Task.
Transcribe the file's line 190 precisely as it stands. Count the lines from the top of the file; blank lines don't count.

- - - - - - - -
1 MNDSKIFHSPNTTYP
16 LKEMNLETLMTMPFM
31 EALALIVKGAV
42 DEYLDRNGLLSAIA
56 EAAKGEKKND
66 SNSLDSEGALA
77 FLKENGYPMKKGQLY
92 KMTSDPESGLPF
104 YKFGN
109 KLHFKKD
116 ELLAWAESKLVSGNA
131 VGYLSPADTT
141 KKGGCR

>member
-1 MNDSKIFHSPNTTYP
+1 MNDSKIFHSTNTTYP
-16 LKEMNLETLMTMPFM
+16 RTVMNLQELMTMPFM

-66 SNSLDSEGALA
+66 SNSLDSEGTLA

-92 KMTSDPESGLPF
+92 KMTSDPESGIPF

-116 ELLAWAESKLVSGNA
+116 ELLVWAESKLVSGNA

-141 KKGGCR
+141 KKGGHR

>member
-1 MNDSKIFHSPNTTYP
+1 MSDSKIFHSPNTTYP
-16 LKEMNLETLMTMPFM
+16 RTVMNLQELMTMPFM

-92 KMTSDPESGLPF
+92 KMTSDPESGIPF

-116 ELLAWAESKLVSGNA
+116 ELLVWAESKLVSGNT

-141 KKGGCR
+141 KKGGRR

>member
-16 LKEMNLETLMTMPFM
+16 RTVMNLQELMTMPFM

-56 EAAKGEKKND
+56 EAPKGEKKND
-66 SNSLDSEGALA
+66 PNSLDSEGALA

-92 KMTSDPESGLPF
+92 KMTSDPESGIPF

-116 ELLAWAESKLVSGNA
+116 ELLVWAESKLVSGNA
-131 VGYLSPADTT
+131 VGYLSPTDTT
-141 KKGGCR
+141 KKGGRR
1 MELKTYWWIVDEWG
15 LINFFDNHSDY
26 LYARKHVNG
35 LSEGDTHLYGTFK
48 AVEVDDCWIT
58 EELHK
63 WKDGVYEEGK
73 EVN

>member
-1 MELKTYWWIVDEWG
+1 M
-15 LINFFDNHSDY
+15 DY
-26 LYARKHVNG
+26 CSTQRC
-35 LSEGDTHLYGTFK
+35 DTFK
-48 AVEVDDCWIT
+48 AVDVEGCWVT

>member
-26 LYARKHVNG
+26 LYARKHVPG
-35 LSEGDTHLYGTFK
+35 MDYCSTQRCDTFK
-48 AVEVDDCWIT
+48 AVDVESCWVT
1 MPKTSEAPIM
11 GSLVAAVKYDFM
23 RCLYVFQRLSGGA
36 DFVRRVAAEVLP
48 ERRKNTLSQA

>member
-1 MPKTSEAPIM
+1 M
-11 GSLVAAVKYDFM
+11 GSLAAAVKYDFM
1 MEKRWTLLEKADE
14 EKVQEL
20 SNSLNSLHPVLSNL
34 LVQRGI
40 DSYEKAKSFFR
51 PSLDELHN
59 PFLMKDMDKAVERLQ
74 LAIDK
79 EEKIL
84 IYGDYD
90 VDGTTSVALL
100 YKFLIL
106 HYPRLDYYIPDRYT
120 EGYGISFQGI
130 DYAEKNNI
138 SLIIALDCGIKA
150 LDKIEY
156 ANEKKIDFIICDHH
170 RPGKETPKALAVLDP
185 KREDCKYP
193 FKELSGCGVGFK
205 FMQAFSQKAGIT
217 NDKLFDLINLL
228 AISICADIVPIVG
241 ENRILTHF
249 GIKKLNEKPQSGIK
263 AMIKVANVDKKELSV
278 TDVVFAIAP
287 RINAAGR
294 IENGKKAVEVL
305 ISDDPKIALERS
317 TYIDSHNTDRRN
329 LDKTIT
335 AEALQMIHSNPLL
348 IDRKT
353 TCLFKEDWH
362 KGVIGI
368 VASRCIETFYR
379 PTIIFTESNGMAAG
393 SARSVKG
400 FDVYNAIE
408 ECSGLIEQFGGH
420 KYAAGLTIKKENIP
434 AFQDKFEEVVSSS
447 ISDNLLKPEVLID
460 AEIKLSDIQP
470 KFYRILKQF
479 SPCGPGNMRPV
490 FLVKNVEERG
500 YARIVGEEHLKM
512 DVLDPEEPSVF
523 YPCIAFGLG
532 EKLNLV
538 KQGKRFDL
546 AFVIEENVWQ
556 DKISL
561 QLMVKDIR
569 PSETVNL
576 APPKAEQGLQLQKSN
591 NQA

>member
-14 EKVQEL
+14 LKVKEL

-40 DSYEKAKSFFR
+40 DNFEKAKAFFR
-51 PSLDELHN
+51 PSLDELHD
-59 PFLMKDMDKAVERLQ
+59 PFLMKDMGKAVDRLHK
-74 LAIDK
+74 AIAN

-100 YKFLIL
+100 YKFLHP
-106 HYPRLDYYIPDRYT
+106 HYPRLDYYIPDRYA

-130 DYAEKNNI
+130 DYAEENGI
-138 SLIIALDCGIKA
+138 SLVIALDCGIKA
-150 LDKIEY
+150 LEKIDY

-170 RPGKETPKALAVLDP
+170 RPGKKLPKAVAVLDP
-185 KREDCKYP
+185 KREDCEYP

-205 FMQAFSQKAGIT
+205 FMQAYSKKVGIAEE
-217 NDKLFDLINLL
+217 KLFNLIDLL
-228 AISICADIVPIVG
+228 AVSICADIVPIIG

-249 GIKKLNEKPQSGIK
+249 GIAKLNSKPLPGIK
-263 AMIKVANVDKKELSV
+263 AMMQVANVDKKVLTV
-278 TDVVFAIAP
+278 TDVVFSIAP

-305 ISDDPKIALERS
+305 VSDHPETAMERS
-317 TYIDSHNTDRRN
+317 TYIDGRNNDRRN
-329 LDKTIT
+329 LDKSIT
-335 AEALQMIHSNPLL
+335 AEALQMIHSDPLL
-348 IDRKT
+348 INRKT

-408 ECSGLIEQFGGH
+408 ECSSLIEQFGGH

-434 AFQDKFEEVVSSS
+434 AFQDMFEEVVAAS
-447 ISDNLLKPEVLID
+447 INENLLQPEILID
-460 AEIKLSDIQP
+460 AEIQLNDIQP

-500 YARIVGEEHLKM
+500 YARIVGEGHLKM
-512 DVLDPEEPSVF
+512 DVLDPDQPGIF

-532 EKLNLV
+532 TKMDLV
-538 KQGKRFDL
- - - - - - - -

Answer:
-329 LDKTIT